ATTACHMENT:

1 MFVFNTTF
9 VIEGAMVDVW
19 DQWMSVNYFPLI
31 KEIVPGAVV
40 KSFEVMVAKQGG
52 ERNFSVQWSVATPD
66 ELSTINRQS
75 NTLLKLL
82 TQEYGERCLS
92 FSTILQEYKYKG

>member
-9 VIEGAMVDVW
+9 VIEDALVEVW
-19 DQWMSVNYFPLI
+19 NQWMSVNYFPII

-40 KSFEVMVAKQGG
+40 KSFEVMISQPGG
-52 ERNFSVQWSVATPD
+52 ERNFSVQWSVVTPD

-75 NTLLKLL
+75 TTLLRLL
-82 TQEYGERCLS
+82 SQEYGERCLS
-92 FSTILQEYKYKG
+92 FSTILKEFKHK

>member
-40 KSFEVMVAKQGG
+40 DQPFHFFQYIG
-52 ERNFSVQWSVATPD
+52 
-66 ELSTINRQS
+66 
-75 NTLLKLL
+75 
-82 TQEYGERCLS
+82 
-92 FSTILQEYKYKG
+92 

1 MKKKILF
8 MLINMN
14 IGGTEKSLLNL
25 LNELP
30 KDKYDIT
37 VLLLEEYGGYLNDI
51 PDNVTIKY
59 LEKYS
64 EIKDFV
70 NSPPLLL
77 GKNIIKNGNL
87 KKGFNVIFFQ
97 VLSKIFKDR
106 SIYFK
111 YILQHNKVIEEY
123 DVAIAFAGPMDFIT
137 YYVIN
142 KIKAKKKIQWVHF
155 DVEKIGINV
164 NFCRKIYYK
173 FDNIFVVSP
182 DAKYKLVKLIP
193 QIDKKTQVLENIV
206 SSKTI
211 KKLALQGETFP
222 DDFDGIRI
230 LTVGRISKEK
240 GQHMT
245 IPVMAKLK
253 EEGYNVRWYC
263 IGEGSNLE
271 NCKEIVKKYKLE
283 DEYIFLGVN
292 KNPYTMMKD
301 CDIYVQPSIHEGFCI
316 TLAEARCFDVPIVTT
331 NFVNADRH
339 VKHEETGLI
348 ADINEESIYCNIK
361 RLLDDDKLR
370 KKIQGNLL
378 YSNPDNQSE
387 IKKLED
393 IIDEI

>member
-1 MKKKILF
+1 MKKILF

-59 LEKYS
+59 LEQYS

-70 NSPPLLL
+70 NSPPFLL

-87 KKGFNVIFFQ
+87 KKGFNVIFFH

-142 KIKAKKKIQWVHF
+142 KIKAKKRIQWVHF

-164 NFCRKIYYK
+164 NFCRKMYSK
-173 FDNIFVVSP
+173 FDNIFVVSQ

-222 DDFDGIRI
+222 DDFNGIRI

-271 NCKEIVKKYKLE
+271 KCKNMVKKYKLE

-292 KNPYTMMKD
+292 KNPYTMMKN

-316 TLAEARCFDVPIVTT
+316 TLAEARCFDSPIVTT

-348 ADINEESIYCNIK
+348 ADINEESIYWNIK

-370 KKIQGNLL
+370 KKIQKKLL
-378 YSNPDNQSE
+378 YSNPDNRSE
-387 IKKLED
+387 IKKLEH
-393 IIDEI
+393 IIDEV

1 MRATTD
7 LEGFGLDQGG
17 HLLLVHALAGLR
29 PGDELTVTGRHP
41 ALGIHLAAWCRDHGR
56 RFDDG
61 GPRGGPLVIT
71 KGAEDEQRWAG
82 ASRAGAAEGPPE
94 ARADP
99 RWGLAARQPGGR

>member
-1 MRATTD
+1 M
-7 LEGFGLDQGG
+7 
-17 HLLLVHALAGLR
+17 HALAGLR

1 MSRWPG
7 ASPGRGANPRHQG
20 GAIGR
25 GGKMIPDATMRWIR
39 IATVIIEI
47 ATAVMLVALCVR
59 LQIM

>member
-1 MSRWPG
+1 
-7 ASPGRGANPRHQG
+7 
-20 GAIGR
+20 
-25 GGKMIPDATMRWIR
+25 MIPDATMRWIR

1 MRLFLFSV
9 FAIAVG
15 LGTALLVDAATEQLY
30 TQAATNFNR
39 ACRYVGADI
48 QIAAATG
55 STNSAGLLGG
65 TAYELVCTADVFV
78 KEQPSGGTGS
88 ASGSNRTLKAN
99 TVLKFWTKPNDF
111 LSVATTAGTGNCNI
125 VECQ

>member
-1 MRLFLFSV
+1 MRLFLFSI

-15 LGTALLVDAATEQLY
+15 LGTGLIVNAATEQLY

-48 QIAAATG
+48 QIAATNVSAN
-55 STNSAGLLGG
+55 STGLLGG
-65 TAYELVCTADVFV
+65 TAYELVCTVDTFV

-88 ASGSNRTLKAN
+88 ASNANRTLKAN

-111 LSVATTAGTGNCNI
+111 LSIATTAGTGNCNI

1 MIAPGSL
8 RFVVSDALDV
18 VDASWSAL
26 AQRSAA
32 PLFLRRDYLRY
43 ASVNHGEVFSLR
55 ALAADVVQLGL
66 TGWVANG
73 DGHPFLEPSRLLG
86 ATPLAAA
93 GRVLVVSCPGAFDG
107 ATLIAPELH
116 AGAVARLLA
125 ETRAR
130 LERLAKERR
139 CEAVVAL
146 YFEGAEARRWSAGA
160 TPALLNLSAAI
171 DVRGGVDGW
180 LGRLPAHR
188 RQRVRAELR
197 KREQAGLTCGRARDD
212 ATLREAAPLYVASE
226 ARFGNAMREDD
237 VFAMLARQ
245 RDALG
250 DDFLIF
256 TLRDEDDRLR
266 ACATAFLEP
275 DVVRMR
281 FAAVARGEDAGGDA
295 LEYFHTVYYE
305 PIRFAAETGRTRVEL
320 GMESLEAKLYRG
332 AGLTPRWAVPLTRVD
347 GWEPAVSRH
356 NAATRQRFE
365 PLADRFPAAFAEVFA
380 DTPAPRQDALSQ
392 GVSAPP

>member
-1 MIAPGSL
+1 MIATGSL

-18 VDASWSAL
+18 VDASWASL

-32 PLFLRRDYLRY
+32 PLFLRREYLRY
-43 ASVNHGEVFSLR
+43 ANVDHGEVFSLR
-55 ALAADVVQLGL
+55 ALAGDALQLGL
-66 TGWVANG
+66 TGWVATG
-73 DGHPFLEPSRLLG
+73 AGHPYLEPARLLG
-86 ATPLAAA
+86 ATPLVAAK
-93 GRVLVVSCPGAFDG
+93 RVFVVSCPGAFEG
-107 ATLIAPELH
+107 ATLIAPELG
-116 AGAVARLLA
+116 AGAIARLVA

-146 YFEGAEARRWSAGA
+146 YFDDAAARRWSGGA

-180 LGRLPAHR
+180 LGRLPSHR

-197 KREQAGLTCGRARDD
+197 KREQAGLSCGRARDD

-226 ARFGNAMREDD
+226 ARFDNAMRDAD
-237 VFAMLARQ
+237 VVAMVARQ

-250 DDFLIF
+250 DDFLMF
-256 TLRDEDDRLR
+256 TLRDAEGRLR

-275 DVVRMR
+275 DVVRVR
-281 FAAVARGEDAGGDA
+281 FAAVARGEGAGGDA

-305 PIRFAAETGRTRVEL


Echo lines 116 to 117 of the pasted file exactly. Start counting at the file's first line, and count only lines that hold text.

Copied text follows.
1 MRATTD
7 LEGFGLDQGG